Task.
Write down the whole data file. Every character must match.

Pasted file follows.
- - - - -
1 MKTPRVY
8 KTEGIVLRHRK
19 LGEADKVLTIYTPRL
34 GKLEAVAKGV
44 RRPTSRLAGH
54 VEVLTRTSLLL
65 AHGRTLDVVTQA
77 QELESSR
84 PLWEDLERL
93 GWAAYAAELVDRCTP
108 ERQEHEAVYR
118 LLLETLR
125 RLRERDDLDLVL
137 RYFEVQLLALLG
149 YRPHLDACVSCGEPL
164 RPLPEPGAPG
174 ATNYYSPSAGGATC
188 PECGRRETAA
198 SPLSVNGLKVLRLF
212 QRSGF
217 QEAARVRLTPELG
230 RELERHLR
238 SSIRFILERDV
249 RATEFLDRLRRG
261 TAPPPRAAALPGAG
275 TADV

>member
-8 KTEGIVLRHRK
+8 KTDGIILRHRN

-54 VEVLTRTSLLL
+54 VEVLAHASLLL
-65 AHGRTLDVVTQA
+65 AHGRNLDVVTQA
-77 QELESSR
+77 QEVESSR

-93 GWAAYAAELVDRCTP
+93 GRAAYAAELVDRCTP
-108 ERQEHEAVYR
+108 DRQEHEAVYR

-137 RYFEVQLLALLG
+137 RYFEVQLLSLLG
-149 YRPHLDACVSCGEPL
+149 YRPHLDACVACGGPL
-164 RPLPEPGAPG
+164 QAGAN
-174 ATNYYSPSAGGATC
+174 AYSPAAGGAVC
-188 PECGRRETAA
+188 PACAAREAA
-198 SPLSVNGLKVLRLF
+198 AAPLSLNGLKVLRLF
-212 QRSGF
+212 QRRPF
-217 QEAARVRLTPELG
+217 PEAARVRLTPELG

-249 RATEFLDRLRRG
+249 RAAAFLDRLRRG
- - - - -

1 MKTPRVY
8 KTEGIVLRHRK
19 LGEADKVLTIYTPRL
34 GKLEAVAKGV
44 RRPTSRLAGH
54 VEVLTRTSLLL
65 AHGRTLDVVTQA
77 QELESSR
84 PLWEDLERL
93 GWAAYAAELVDRCTP
108 ERQEHEAVYR
118 LLLETLR
125 RLRERDDLDLVL
137 RYFEVQLLALLG
149 YRPHLDACVSCGEPL
164 RPLPEPGAPG
174 ATNYYSPSAGGATC
188 PECGRRETAA
198 SPLSVNGLKVLRLF
212 QRSGF
217 QEAARVRLTPELG
230 RELERHLR
238 SSIRFILERDV
249 RATEFLDRLRRG
261 TAPPPRAAALPGAG
275 TADV

>member
-8 KTEGIVLRHRK
+8 KTDGIILRHRN

-54 VEVLTRTSLLL
+54 VEVLAHASLLL
-65 AHGRTLDVVTQA
+65 AHGRNLDVVTQA
-77 QELESSR
+77 QEVESSR

-93 GWAAYAAELVDRCTP
+93 GRAAYAAELVDRCTP
-108 ERQEHEAVYR
+108 DRQEHEAVYR

-137 RYFEVQLLALLG
+137 RYFEVQLLSLLG
-149 YRPHLDACVSCGEPL
+149 YRPHLDACVACGGPL
-164 RPLPEPGAPG
+164 QAGAN
-174 ATNYYSPSAGGATC
+174 AYSPAAGGAVC
-188 PECGRRETAA
+188 PACAAREAA
-198 SPLSVNGLKVLRLF
+198 AAPLSLNGLKVLRLF
-212 QRSGF
+212 QRRPF
-217 QEAARVRLTPELG
+217 PEAARVRLTPELG

-249 RATEFLDRLRRG
+249 RAAAFLDRLRRG